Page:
Authentic Tunisian food is full of interesting flavours and international influences. As it often includes a combination of Mediterranean, Berber, Arab, Turkish, Jewish and Italian cuisine. As foodies can soon discover while joining one of our food experiences in the capital of Tunis.
Along with an emphasis on mixed spices, the use of a traditional harissa sauce is also a common feature in Tunisian food. Harissa itself being a fiery mix of red chilli peppers, garlic paste, cumin and olive oil.
Authentic Tunisian Food and Drink
We currently have several food experiences in Tunis, featuring a host of authentic Tunisian food and drink. Some of which we’ve listed below:
The versatility of couscous has made it a signature dish of Tunisia. As such, you will find it included in meals around the country. Often steamed and served with a variety of vegetables, spiced lamb, poultry or fish.
Brik à L’oeuf
A very popular starter, consisting of a lightly cooked egg inserted inside filo pastry, along with fresh prawns or tuna fish.
Another tasty starter that is typical of Tunisian food. Basically, it is a creamy soup made from tomatoes, onions and pasta. In Sfax, a town on the coastline, their regional take on traditional Chorba contains fish and additional spices.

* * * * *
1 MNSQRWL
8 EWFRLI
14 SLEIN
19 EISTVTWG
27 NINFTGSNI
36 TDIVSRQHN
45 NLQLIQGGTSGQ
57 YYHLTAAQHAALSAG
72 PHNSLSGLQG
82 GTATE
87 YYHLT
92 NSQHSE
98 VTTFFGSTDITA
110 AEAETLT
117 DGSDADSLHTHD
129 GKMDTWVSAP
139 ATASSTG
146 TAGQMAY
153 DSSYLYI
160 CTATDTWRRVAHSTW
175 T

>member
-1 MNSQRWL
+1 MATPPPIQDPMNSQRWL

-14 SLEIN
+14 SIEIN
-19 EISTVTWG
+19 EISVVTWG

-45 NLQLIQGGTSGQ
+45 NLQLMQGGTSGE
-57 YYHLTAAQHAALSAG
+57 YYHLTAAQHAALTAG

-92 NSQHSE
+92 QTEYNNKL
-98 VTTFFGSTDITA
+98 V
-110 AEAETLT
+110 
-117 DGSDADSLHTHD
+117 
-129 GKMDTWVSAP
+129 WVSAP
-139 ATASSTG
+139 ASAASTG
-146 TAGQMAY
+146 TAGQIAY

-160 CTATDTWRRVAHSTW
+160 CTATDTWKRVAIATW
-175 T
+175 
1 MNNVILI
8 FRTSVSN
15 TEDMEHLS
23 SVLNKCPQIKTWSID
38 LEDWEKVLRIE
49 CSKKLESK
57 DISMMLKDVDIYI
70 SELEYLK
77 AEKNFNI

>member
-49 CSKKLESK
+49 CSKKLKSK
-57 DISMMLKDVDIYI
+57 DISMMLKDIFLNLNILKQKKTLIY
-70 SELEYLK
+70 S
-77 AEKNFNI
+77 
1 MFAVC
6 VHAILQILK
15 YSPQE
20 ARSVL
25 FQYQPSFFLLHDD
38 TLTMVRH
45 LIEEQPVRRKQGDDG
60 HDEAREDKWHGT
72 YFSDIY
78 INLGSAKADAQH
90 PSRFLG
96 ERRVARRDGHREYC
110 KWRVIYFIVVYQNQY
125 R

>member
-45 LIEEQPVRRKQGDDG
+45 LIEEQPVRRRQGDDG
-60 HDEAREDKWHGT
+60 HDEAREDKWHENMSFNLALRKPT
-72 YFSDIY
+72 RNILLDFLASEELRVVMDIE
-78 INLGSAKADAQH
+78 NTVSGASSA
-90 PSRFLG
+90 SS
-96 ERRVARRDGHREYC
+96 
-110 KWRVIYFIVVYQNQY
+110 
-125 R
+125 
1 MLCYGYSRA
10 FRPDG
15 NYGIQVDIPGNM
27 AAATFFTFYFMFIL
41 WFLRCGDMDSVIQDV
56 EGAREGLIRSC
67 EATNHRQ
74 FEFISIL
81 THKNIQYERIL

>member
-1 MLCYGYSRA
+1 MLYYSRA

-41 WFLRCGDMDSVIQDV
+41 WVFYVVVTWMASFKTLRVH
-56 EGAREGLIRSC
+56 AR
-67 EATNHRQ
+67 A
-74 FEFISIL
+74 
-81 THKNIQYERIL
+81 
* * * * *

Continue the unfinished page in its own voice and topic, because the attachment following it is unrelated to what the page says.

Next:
Not to be confused with Moroccan tajine cooked in a terracotta pot, this traditional Tunisian food is much more like an Italian frittata. An egg-based starter containing meat and cheese. Although some coastal regions like to use seafood, while others transform the tajine into a vegetarian dish.
Authentic Tunisian Brik is a slim, deep-fried pastry that is then filled with an egg-based stuffing. The egg yolk should remain runny, while other ingredients normally include capers, onions, tuna, anchovies or spicy harissa.
Drink Experiences in Tunisia
Although recognised as a Muslim country, you can still purchase alcohol in Tunisia. However, always remember to be respectful of the local culture and regional laws, when indulging in any alcoholic drinks.
Wine in Tunisia can be dated back over 2000 years and today boasts 7 regions with an AOC status. Chardonnay, Clairette, Muscat of Alexandria and Ugni grape varieties are among the most common.
Boukha is a spirit distilled from fermented figs. The alcohol percentage can range from between 36 and 40 percent, which can then be used in cocktails and fruit salads.
When drinking coffee in Tunisia, don’t expect it to come in a large mug. This is due to the coffee being particularly strong, as such is only poured in small quantities.
Mint tea is traditionally served after each mealtime in Tunisia. As not only is it refreshing, but is also said to help the digestive system.